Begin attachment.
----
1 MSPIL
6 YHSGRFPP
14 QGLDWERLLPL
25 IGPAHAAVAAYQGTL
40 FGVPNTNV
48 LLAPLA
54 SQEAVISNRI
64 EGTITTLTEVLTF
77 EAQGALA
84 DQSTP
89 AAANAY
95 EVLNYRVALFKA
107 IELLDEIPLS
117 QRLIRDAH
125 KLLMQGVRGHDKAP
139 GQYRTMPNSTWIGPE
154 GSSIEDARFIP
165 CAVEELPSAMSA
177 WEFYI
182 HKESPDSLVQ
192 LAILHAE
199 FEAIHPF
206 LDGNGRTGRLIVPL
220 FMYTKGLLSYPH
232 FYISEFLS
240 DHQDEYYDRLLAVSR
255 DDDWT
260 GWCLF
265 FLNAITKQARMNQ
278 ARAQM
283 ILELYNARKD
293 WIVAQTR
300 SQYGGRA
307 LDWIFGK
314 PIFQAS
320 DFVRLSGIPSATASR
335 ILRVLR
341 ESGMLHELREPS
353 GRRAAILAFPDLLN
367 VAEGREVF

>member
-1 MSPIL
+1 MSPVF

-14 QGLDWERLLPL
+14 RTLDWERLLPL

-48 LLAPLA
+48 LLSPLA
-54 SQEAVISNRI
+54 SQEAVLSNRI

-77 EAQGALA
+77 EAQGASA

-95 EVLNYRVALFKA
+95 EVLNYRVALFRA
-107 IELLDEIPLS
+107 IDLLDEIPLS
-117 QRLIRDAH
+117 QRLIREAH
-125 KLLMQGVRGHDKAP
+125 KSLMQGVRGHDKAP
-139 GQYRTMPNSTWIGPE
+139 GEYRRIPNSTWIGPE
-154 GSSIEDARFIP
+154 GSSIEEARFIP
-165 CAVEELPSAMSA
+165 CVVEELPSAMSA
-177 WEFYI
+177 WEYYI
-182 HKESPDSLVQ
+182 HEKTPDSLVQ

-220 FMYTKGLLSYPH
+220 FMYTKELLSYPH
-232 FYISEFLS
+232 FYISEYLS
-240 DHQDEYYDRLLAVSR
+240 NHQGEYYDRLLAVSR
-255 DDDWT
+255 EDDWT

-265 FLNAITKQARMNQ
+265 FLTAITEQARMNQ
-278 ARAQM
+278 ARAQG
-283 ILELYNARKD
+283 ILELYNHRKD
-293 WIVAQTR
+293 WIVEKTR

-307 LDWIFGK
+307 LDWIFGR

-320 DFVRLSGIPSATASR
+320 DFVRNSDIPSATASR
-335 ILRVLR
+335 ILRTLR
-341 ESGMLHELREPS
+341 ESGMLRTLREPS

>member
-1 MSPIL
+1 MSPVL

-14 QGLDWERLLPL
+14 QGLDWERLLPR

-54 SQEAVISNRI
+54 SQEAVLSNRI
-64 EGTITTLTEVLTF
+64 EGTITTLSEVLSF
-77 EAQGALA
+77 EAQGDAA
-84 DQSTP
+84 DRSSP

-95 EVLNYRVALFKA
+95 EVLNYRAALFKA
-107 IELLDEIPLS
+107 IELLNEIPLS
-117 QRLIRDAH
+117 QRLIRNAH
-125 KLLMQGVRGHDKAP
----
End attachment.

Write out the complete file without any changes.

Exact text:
1 MSPIL
6 YHSGRFPP
14 QGLDWERLLPL
25 IGPAHAAVAAYQGTL
40 FGVPNTNV
48 LLAPLA
54 SQEAVISNRI
64 EGTITTLTEVLTF
77 EAQGALA
84 DQSTP
89 AAANAY
95 EVLNYRVALFKA
107 IELLDEIPLS
117 QRLIRDAH
125 KLLMQGVRGHDKAP
139 GQYRTMPNSTWIGPE
154 GSSIEDARFIP
165 CAVEELPSAMSA
177 WEFYI
182 HKESPDSLVQ
192 LAILHAE
199 FEAIHPF
206 LDGNGRTGRLIVPL
220 FMYTKGLLSYPH
232 FYISEFLS
240 DHQDEYYDRLLAVSR
255 DDDWT
260 GWCLF
265 FLNAITKQARMNQ
278 ARAQM
283 ILELYNARKD
293 WIVAQTR
300 SQYGGRA
307 LDWIFGK
314 PIFQAS
320 DFVRLSGIPSATASR
335 ILRVLR
341 ESGMLHELREPS
353 GRRAAILAFPDLLN
367 VAEGREVF

>member
-1 MSPIL
+1 MSPVF

-14 QGLDWERLLPL
+14 RTLDWERLLPL

-48 LLAPLA
+48 LLSPLA
-54 SQEAVISNRI
+54 SQEAVLSNRI

-77 EAQGALA
+77 EAQGASA

-95 EVLNYRVALFKA
+95 EVLNYRVALFRA
-107 IELLDEIPLS
+107 IDLLDEIPLS
-117 QRLIRDAH
+117 QRLIREAH
-125 KLLMQGVRGHDKAP
+125 KSLMQGVRGHDKAP
-139 GQYRTMPNSTWIGPE
+139 GEYRRIPNSTWIGPE
-154 GSSIEDARFIP
+154 GSSIEEARFIP
-165 CAVEELPSAMSA
+165 CVVEELPSAMSA
-177 WEFYI
+177 WEYYI
-182 HKESPDSLVQ
+182 HEKTPDSLVQ

-220 FMYTKGLLSYPH
+220 FMYTKELLSYPH
-232 FYISEFLS
+232 FYISEYLS
-240 DHQDEYYDRLLAVSR
+240 NHQGEYYDRLLAVSR
-255 DDDWT
+255 EDDWT

-265 FLNAITKQARMNQ
+265 FLTAITEQARMNQ
-278 ARAQM
+278 ARAQG
-283 ILELYNARKD
+283 ILELYNHRKD
-293 WIVAQTR
+293 WIVEKTR

-307 LDWIFGK
+307 LDWIFGR

-320 DFVRLSGIPSATASR
+320 DFVRNSDIPSATASR
-335 ILRVLR
+335 ILRTLR
-341 ESGMLHELREPS
+341 ESGMLRTLREPS

>member
-1 MSPIL
+1 MSPVL

-14 QGLDWERLLPL
+14 QGLDWERLLPR

-54 SQEAVISNRI
+54 SQEAVLSNRI
-64 EGTITTLTEVLTF
+64 EGTITTLSEVLSF
-77 EAQGALA
+77 EAQGDAA
-84 DQSTP
+84 DRSSP

-95 EVLNYRVALFKA
+95 EVLNYRAALFKA
-107 IELLDEIPLS
+107 IELLNEIPLS
-117 QRLIRDAH
+117 QRLIRNAH
-125 KLLMQGVRGHDKAP